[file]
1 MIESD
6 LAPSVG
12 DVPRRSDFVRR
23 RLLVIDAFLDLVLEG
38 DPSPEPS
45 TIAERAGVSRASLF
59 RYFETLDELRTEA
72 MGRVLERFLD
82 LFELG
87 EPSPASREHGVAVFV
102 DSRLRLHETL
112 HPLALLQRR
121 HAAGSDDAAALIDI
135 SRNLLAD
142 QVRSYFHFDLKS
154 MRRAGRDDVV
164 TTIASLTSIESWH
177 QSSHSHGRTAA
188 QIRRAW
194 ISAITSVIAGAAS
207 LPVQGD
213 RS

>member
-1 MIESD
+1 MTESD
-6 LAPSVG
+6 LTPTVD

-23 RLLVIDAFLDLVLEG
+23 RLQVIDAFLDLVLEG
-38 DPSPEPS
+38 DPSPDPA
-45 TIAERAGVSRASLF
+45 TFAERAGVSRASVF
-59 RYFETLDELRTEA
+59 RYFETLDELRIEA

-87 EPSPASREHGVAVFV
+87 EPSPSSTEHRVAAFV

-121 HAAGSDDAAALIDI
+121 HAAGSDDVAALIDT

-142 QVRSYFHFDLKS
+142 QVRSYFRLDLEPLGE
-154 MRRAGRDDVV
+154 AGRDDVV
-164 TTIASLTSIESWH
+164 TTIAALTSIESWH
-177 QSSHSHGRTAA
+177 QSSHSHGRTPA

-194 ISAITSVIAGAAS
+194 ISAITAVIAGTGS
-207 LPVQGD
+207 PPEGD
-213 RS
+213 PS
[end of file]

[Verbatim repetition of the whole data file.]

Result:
1 MIESD
6 LAPSVG
12 DVPRRSDFVRR
23 RLLVIDAFLDLVLEG
38 DPSPEPS
45 TIAERAGVSRASLF
59 RYFETLDELRTEA
72 MGRVLERFLD
82 LFELG
87 EPSPASREHGVAVFV
102 DSRLRLHETL
112 HPLALLQRR
121 HAAGSDDAAALIDI
135 SRNLLAD
142 QVRSYFHFDLKS
154 MRRAGRDDVV
164 TTIASLTSIESWH
177 QSSHSHGRTAA
188 QIRRAW
194 ISAITSVIAGAAS
207 LPVQGD
213 RS

>member
-1 MIESD
+1 MTESD
-6 LAPSVG
+6 LTPTVD

-23 RLLVIDAFLDLVLEG
+23 RLQVIDAFLDLVLEG
-38 DPSPEPS
+38 DPSPDPA
-45 TIAERAGVSRASLF
+45 TFAERAGVSRASVF
-59 RYFETLDELRTEA
+59 RYFETLDELRIEA

-87 EPSPASREHGVAVFV
+87 EPSPSSTEHRVAAFV

-121 HAAGSDDAAALIDI
+121 HAAGSDDVAALIDT

-142 QVRSYFHFDLKS
+142 QVRSYFRLDLEPLGE
-154 MRRAGRDDVV
+154 AGRDDVV
-164 TTIASLTSIESWH
+164 TTIAALTSIESWH
-177 QSSHSHGRTAA
+177 QSSHSHGRTPA

-194 ISAITSVIAGAAS
+194 ISAITAVIAGTGS
-207 LPVQGD
+207 PPEGD
-213 RS
+213 PS